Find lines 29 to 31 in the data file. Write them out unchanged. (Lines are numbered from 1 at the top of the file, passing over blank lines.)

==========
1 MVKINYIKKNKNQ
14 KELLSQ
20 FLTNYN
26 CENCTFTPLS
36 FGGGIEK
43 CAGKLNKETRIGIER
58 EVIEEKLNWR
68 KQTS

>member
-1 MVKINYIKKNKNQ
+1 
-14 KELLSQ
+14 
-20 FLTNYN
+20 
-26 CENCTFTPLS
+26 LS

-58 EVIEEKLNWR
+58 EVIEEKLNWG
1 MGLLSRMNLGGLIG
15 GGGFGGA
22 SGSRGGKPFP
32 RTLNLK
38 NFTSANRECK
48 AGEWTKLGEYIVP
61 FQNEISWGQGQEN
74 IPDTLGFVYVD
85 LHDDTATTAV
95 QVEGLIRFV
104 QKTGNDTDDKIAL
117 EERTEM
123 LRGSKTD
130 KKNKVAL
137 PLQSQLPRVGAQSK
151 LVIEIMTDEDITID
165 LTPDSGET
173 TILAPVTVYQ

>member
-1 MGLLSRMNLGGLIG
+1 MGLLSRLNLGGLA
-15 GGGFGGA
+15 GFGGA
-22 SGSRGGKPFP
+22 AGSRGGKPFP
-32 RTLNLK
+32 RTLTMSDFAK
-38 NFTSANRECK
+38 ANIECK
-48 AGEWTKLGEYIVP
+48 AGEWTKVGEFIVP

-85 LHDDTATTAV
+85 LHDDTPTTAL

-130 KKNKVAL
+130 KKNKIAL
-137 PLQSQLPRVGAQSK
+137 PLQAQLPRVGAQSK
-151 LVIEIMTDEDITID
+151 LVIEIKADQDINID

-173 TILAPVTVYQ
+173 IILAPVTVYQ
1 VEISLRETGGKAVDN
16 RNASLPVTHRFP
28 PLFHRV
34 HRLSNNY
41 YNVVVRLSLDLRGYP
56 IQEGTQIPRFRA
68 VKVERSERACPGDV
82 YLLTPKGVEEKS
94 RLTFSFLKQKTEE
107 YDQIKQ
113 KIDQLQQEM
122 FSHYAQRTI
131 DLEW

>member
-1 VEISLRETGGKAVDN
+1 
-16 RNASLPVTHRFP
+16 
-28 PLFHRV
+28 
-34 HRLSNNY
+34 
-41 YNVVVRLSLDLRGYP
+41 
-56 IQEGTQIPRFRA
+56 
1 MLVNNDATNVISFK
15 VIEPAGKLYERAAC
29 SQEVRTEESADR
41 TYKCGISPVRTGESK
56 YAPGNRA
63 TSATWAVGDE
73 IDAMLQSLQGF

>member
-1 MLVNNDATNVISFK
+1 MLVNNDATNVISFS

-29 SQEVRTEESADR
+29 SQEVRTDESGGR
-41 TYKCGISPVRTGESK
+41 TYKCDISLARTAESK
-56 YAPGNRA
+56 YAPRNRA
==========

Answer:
95 QVEGLIRFV
104 QKTGNDTDDKIAL
117 EERTEM